Broadmoor World Arena, home of the Colorado College men's hockey team since 1998. The Tigers plan to move into a new arena being built on campus in 2021. Photo courtesy of Broadmoor World Arena
In terms of prestige or historical dominance in hockey, Colorado College doesn’t quite stack up with the University of Denver (the Pioneers are winners of eight national championships) but that doesn’t mean the program, which has been around since 1938, hasn’t had some significant moments or even produced dominant players from time to time — especially in the 1950s when the Tigers were a national powerhouse.
The Tigers, who call Broadmoor World Arena in Colorado Springs home, at least for the time being, are winners of two NCAA national championships (1950 and 1957). They compete at the Division I level in the National Collegiate Hockey Conference (NCHC) with the Pioneers of Denver, and they’ve been to 10 Frozen Fours and 20 NCAA national tournaments, including five tourneys in seven years in the 1950s.
Winning seasons over the last decade, however, have been few and far between for the Tigers. Colorado College made six national tournaments in the 2000s but just one since (2011). But there’s reason for optimism: Tiger hockey is scheduled to move back on campus in 2021 with the completion of the new Ed Robson Ice Hockey Arena, marking the first time in 80 years the Tigers will skate their home games on campus grounds.
Without further ado, below are the Colorado Hockey Hub’s top five hockey players in Colorado College history.
A native of Highlands Ranch, Bachman spent only two seasons with the Tigers in Colorado Springs but that was plenty of time to make his mark. He started his career with one of the best seasons for a goaltender in Tigers’ history in 2007-08, posting a .931 save percentage and 1.85 goals-against average, becoming the second player in Western Collegiate Hockey Association (WCHA) history to win Rookie of the Year and Player of the Year honors in the same season. He was equally solid his sophomore year, posting a .914 save percentage before signing with the Dallas Stars after the season.
Before he was a Stanley Cup winner with the St. Louis Blues in 2019, Schwartz came up big for Colorado College in some key moments. After helping the Tigers to an NCAA Division I national tournament appearance in 2011, he recorded two goals and a pair of assists to help take down top-seeded Boston College in the first round as a freshman. As a sophomore, he led Colorado College in points despite missing six games for the World Junior Tournament. Schwartz recorded 88 total points in 60 games played in a Tigers sweater. He signed with St. Louis after that season (he was drafted by the Blues No. 14 overall in 2010).
The program’s first of two Hobey Baker Award winners (the other being Marty Sertich in 2005) — given to the top player in NCAA hockey each year — Sejna was an elite offensive talent from the center position in his three years at Colorado College. He capped his Tigers career with a spectacular 2002-03 season in which he tallied 82 points in 42 games. His first two years weren’t anything to scoff at either, as he put up at least 50 points in each of his freshman and sophomore seasons. Throughout his career, the Tigers went 84-33-9 overall while taking home a conference championship in his final year with the team.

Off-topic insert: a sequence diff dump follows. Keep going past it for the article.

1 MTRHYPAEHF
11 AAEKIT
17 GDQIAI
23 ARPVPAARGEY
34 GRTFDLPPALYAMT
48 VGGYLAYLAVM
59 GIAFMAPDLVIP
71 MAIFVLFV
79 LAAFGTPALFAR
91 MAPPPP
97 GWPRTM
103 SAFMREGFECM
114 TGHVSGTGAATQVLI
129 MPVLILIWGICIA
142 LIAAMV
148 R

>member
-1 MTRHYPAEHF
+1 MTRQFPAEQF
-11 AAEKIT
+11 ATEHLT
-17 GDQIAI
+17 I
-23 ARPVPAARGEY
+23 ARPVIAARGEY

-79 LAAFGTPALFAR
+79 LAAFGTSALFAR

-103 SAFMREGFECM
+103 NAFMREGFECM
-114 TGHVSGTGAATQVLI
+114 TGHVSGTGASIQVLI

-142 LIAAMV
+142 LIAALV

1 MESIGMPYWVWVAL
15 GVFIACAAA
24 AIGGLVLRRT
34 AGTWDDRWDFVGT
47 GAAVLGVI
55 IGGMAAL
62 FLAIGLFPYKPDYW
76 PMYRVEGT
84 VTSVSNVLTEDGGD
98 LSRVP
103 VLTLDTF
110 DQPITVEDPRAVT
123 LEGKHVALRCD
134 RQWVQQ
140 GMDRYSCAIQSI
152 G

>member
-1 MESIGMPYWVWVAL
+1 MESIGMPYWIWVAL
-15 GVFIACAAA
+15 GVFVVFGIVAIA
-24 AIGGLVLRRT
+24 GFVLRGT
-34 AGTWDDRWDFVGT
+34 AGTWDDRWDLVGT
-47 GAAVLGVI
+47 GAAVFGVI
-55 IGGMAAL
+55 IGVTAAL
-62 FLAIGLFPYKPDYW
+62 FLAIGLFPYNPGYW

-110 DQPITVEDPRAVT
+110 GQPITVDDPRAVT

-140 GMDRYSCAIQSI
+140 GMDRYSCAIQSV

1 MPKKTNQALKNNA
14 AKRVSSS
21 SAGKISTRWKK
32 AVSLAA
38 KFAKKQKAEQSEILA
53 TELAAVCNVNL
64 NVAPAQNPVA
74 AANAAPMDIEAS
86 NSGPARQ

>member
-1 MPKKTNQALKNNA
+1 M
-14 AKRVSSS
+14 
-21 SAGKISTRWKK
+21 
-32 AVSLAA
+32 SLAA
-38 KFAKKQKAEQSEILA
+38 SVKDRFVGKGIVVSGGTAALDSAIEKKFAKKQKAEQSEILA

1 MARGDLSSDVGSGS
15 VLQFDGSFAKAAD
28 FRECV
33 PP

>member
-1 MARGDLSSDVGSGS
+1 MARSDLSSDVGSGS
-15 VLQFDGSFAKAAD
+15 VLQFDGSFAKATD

Before suiting up for Colorado College, Hay was a center playing junior hockey who was looking for a college opportunity. So as anyone would do, he hitchhiked from Saskatchewan, Canada, to Colorado Springs to talk himself into a scholarship. Given the unlikely opportunity, his career took off. He was a key contributor for the Tigers, helping the team to a national championship in 1957. Hay was named to the all-tournament team that year after recording 73 points. He followed that with an 80-point campaign the following season and he went on to have an eight-year career in the NHL with Chicago, producing two 20-goal seasons, and he won a Stanley Cup with the Black Hawks (they weren’t yet redubbed the Blackhawks) in 1961.
A native of Swan Lake, Manitoba, Hartwell is Colorado College’s all-time leader in goals, racking up 112 from 1949 to 1952. Along the way, the winger helped the Tigers to their first national championship in his first season with the team. He scored four times in two tournament games that year, contributing to Colorado College’s title run. In three seasons he tallied 170 total points. Unlike the other names on this list, Hartwell’s hockey career concluded with him hanging up his Tigers jersey for the last time. After graduating, he became a geologist and worked in the oil industry until he retired in 1997.
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